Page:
“when assets are expensive, make assets,” they said.
— Corey Hoffstein 🏴☠️ (@choffstein) January 18, 2022
His tweet brought my attention to @cobie and his masterful description of psychology.
I also appreciated Josh Brown’s take on the sell-off in so-called growth or momentum names. Here’s an excerpt from Jan 31’s It’s not over yet.
I’m less interested in the real-time action. Focus the evergreen psychology instead:
Where do bounces come from in a midst of a correction?
Sometimes it’s just that stocks have fallen too far for sellers to want to keep selling. This isn’t bullish. In fact, this type of bounce can suck people back in by creating the appearance that the worst is over. Growth stocks in particular. Because belief dies hard and enthusiasm for cutting edge technologies fades slowly, not suddenly. Which mean the give-up process is long and drawn out – even after a stock is cut in half sometimes the worst is still yet to come. The slow bleed after is often worse than the initial shocking drop that preceded it.
Over at Verdad Capital, Dan Rasmussen revisits their “Bubble 500” list of overpriced growth stocks, originally created in the Summer of 2020. It’s filled with money-losing companies working in exciting areas of technology such as electric vehicles and gene editing therapy and so on. Needless to say, this list of bubble stocks has gotten absolutely destroyed year-to-date, after having run straight up in Verdad’s face through the middle of 2021. Dan explains two very important things in his update this week: The first is that sell-offs for growth stocks differ from sell-offs for value stocks in one very important way:
This breakdown is significant, especially for growth stocks. Remember, growth stocks trend, and value stocks mean revert. The psychology is simple. People hear about a hot stock that’s gone up 3x, they buy some, it goes up 2x, they buy more: the whole attraction of buying a hot growth stock is the historic return trajectory. Value stocks are the opposite: you do well buying them when they’re down…
This idea is counterintuitive – that some stocks actually become worse buys as they are falling to lower prices, but the explanation is psychological, not financial. Stocks trading at excessive valuations require a fan base to sustain their share prices. That fan base is often a bandwagon-jumping melange of traders and investors who are attracted to recent gains. Yes, they’ll latch onto the fundamental story, but the fact that the stock has been and currently is going up is the main thing. When the stock breaks, so too does the fandom. And when the fan base moves on to greener pastures or runs out of money, a new fan base will not form for this stock with its chart in decline. Broken growth stocks become orphans. There is no natural place for them to find a home.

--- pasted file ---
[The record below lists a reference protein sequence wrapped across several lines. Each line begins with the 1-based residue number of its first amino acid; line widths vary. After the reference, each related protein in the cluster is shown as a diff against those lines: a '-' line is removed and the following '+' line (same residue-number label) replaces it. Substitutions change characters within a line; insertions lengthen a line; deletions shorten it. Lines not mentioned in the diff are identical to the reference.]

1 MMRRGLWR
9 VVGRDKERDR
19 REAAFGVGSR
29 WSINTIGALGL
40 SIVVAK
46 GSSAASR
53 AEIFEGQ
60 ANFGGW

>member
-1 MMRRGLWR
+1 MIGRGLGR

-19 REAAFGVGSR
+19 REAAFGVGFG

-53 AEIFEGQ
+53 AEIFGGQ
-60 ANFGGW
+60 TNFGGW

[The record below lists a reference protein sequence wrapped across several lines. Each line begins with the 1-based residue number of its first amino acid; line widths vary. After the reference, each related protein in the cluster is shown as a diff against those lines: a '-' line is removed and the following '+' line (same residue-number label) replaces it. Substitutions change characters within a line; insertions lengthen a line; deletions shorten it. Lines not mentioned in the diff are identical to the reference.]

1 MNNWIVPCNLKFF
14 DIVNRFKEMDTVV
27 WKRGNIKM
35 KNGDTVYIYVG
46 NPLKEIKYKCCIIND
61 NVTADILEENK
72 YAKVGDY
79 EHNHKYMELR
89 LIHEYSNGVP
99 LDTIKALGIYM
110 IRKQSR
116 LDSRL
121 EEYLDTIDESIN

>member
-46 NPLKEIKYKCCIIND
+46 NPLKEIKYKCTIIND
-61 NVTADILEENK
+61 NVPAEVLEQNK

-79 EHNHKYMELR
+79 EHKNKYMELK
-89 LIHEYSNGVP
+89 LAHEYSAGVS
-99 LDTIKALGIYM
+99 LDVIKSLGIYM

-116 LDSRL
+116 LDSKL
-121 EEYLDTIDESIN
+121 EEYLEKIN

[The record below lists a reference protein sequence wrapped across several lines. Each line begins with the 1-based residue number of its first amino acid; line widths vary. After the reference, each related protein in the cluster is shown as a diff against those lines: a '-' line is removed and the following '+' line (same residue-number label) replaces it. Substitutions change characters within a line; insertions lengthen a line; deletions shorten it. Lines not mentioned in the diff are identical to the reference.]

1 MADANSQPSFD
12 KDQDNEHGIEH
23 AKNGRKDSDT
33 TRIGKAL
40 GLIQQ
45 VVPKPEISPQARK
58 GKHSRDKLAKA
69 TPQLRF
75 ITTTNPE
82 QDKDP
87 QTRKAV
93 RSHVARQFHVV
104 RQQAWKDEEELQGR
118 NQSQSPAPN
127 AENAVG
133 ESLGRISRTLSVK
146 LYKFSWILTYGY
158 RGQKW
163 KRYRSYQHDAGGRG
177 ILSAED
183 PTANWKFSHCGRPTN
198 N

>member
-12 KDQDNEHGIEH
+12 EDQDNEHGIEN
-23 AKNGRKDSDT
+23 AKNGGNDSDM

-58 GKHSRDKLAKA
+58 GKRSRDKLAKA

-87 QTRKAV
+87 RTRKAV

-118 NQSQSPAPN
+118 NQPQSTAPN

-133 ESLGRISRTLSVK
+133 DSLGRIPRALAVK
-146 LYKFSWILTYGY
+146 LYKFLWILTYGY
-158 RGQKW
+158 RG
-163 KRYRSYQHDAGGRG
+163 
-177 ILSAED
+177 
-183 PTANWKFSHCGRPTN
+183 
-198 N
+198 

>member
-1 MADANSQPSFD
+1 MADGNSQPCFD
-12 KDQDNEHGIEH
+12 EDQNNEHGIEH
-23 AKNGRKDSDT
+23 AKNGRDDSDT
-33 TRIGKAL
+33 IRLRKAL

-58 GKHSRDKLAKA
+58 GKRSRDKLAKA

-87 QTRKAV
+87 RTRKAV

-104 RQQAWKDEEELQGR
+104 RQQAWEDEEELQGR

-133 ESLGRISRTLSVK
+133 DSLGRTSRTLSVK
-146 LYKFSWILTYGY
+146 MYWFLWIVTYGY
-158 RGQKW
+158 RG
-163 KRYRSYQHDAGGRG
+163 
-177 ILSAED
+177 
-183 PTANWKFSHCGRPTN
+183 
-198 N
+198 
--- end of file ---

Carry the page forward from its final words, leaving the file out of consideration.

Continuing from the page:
Momentum is a divergent strategy while “value” is a mean-reverting strategy. Several years ago the research team at OSAM published edifying papers on how these approaches work. I wrote a summary here:
✍️ Notes on OSAM’s Factors from Scratch (6 min read)
Value works by fading overreaction. Momentum is attributed to underreaction. In a name trending higher, the sellers are discounting the substance of new information too aggressively. In dork world, we call this anchoring. If you pay attention to “anomalies” you may recognize the concept of post-earnings drift as an acute example of anchoring. Wikipedia even has an entry for it.
Fear or FOMO in markets cuts both ways. On the way down, we fear a loss of wealth. On the way up we fear social embarrassment — we aren’t keeping up with our neighbors. We are caught between self-preservation and shame. I wonder if being part of the herd is any consolation on the way down while everyone loses. Or is this just another miserable psychological asymmetry inseparable from speculation?
Anyway, I don’t have much to add. Investing requires you to be honest about your desires, constraints, and emotional tolerance. If you can get honest with yourself, you can initiate a plan that you can stick to. You want to avoid ad-hoc decisions with the bulk of your savings (I’m not gonna poo poo on gambling with 1 or 2% of your wealth, especially if it suppresses wider risk-seeking behavior. Agustin Lebron’s Laws of Trading has a provocative section about “risk set points” that operate like weight set points. If your life becomes too dull in one way you spice it up in another and vice versa. Maybe Alex Honnold’s portfolio is all in bonds 🤷🏽).
Oh and just a quick observation that you can ponder in the context of those flashy, earningless momentum stocks. If you start at $1 and double 6x you get to $64. If the stock drops 50%, you’ve only erased 1 halving.
Be careful knife catching.